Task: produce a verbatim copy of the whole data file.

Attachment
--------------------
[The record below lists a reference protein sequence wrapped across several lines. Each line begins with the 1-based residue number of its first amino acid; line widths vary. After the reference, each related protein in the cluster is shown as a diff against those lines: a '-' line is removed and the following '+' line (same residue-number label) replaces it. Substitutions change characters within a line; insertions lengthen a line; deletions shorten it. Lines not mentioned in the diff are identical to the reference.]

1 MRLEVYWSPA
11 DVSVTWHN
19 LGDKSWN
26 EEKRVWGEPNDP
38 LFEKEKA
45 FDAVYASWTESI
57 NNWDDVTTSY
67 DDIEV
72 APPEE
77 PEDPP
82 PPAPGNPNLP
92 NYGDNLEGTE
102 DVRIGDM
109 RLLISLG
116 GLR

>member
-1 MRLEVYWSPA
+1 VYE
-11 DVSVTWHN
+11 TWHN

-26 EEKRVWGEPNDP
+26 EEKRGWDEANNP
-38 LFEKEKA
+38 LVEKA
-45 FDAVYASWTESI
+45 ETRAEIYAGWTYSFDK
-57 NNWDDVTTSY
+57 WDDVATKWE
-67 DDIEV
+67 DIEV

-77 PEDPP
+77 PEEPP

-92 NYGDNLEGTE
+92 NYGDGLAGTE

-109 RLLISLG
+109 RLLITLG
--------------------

[The record below lists a reference protein sequence wrapped across several lines. Each line begins with the 1-based residue number of its first amino acid; line widths vary. After the reference, each related protein in the cluster is shown as a diff against those lines: a '-' line is removed and the following '+' line (same residue-number label) replaces it. Substitutions change characters within a line; insertions lengthen a line; deletions shorten it. Lines not mentioned in the diff are identical to the reference.]

1 MRLEVYWSPA
11 DVSVTWHN
19 LGDKSWN
26 EEKRVWGEPNDP
38 LFEKEKA
45 FDAVYASWTESI
57 NNWDDVTTSY
67 DDIEV
72 APPEE
77 PEDPP
82 PPAPGNPNLP
92 NYGDNLEGTE
102 DVRIGDM
109 RLLISLG
116 GLR

>member
-1 MRLEVYWSPA
+1 VYE
-11 DVSVTWHN
+11 TWHN

-26 EEKRVWGEPNDP
+26 EEKRGWDEANNP
-38 LFEKEKA
+38 LVEKA
-45 FDAVYASWTESI
+45 ETRAEIYAGWTYSFDK
-57 NNWDDVTTSY
+57 WDDVATKWE
-67 DDIEV
+67 DIEV

-77 PEDPP
+77 PEEPP

-92 NYGDNLEGTE
+92 NYGDGLAGTE

-109 RLLISLG
+109 RLLITLG